WASHINGTON DC (NEXSTAR) – Lawmakers say a proposed change to the food stamp program would leave millions of Americans hungry.
On Thursday, members of Congress sent a letter to USDA Secretary Sonny Perdue asking him to not change his department’s eligibility rules for SNAP.
“It will increase hunger and poverty in the United States,” said Jane Adams, a senior domestic policy analyst for Bread for the World.
More than 40 million Americans depend on food stamp benefits, called SNAP, to feed their families, but a proposed change to the program could leave three million of them hungry.
“We shouldn’t be punishing working families by throwing them immediately, all at once, off SNAP benefits,” Adams said.
According to Adams, in 40 of the 50 states, if parents get a raise, their SNAP benefits decrease gradually. It allows them to save up some money while keeping food assistance.
But under the new proposed rule, a pay raise could be devastating and they would lose all their SNAP benefits.
“I think there’s a pressure in this administration to kind of go after welfare in any way, shape or form, but you’re supposed to be pro-work. This helps workers get a raise,” Adams said.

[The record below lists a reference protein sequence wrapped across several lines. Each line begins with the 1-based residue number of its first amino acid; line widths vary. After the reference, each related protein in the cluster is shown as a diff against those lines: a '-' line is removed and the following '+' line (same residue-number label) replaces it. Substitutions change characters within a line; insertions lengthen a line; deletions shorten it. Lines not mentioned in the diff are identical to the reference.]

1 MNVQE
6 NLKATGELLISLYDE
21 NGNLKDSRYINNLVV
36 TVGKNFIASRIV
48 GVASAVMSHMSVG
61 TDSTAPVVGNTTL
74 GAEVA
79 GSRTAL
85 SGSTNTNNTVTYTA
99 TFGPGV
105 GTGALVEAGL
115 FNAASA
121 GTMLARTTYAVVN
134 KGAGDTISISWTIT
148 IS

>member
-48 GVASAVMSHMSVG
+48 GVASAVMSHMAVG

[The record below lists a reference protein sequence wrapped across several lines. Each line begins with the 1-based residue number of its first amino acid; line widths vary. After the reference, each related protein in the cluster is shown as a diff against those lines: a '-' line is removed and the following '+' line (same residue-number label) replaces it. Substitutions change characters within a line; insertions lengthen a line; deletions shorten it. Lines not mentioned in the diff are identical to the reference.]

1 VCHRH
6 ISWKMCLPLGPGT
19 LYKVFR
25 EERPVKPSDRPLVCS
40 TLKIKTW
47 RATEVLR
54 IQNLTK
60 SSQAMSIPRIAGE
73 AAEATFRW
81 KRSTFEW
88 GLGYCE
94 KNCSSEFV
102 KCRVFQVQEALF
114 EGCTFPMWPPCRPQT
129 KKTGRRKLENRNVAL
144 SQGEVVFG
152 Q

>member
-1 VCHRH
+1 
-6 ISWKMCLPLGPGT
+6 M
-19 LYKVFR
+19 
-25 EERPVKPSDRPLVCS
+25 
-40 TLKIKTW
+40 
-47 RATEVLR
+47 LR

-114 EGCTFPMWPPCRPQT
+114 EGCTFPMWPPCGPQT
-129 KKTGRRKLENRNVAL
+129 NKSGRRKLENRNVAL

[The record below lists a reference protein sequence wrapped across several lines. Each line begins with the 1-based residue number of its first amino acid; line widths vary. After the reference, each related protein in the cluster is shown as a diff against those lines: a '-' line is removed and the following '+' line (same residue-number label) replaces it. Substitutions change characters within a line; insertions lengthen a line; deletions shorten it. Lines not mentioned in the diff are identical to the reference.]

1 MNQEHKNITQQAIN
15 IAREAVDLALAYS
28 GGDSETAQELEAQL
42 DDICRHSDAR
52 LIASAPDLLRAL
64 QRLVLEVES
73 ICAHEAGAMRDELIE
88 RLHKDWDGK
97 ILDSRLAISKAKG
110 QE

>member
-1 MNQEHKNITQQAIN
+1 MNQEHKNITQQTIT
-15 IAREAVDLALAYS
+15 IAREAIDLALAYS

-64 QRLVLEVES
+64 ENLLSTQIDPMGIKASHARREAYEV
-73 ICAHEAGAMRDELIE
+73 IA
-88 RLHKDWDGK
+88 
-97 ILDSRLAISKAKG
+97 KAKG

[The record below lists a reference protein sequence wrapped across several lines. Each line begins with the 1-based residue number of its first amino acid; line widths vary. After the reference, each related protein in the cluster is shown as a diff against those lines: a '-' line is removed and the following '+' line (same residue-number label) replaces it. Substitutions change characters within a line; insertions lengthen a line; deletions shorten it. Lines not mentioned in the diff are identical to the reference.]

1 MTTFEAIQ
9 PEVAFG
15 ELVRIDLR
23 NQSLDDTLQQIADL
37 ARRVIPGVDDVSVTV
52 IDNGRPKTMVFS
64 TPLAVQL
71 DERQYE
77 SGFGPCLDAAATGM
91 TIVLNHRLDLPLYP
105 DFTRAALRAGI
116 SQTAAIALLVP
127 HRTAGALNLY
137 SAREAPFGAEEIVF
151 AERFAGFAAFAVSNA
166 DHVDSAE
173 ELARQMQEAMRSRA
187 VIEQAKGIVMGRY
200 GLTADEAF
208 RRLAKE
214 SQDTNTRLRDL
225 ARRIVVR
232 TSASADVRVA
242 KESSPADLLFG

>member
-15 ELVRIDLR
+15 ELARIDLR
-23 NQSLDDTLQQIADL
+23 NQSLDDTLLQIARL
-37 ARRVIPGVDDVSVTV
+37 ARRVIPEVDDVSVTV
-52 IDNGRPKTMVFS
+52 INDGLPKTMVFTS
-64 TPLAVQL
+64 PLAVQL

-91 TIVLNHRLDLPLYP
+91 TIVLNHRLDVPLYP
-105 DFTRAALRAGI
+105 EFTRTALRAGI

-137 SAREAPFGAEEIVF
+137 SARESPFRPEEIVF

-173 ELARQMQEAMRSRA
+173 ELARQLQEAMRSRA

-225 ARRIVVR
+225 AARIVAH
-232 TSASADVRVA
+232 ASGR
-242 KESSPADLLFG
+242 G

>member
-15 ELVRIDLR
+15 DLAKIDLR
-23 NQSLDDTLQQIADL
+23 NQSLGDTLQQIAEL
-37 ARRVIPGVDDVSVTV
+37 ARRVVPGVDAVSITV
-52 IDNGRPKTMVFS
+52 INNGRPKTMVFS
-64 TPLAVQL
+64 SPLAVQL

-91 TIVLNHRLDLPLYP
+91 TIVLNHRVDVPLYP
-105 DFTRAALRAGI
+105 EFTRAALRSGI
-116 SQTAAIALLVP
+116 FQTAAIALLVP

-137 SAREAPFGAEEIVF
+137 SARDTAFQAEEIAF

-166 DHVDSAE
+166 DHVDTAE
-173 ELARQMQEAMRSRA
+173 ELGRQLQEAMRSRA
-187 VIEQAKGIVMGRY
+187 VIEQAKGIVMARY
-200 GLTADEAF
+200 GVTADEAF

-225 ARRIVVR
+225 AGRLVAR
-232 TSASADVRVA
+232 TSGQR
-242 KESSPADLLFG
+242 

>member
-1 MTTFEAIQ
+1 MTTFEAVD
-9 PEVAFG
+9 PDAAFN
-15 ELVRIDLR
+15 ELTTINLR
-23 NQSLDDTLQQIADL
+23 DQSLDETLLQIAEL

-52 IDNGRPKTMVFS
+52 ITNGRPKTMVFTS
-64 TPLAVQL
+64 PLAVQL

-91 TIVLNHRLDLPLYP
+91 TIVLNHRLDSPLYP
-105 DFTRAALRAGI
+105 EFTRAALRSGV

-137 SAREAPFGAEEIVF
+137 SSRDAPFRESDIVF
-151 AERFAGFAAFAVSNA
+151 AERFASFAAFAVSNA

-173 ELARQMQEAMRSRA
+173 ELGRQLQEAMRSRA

Congress refused to include the new rules in last year’s farm bill, but the USDA is prepared to go forward without Congress. Lawmakers are calling the decision “disastrous.”
Nearly 150 Republicans and Democrats sent a letter to USDA Secretary Sonny Perdue Thursday urging him to rescind the rule. READ the full letter here.
Perdue has defended the decision, saying it would fix a loophole that allowed people who didn’t truly need the help to get the benefits.
Some lawmakers said because of huge budget deficits, the U.S. needs to make cuts to the program to save money.
Adams, though, said that’s wrong.
“It’s actually going to cost a lot of money to implement,” she said.
The Congressional Budget Office estimates the proposed rule could cost billions while the USDA says it will save the agency billions.
The proposal is open for public comment through next month. Click here to submit a comment.